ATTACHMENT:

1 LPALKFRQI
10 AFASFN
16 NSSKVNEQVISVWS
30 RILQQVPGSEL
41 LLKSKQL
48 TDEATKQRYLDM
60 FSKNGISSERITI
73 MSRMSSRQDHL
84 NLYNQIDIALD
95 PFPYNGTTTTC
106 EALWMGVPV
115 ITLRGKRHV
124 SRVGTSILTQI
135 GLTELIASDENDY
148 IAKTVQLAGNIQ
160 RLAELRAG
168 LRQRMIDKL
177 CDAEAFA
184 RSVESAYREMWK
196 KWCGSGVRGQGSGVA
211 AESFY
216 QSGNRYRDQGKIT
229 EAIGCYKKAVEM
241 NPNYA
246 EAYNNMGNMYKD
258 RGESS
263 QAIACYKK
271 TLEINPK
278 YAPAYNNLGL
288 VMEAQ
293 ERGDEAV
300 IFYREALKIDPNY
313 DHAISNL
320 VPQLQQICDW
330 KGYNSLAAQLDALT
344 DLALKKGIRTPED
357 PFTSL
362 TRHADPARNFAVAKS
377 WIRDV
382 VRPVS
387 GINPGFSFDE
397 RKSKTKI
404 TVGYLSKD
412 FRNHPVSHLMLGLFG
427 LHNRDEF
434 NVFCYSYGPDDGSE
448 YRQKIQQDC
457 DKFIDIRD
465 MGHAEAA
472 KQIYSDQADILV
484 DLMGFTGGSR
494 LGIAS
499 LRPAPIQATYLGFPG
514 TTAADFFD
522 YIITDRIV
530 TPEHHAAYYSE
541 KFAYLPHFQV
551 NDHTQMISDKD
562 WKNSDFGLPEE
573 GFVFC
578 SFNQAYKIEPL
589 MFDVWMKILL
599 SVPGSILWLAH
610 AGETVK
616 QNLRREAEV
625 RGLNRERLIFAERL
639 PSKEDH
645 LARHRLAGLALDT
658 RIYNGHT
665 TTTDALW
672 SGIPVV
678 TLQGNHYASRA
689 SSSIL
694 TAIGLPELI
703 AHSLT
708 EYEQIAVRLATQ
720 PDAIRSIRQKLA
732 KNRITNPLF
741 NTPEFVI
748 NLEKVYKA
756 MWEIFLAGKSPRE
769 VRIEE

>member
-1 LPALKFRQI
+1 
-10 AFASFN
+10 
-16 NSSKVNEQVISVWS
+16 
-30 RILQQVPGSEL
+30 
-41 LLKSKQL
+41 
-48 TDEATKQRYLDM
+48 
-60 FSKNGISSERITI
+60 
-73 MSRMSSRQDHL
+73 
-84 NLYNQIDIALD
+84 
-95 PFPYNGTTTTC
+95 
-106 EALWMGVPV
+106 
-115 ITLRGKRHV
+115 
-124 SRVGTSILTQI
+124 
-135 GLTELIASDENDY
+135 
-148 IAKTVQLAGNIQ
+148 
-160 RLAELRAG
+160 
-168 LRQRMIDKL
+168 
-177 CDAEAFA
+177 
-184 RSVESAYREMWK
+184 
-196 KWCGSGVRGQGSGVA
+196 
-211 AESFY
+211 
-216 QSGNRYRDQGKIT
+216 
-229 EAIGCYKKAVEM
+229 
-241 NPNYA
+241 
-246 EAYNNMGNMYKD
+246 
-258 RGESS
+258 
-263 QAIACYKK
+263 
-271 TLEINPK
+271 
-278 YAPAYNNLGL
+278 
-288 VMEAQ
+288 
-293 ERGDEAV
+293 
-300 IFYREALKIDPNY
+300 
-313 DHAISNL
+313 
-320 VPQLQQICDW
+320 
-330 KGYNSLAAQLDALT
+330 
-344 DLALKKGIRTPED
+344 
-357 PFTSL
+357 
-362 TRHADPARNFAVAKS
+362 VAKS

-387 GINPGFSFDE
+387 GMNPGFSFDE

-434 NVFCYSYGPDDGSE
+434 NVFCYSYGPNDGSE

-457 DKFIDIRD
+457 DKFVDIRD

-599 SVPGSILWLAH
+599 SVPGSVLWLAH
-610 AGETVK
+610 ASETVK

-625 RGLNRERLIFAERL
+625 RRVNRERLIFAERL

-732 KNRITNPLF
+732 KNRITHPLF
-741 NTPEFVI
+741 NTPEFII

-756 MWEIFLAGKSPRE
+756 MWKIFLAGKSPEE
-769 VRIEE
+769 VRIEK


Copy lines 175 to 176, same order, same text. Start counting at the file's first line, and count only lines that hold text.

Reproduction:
+741 NTPEFII

-756 MWEIFLAGKSPRE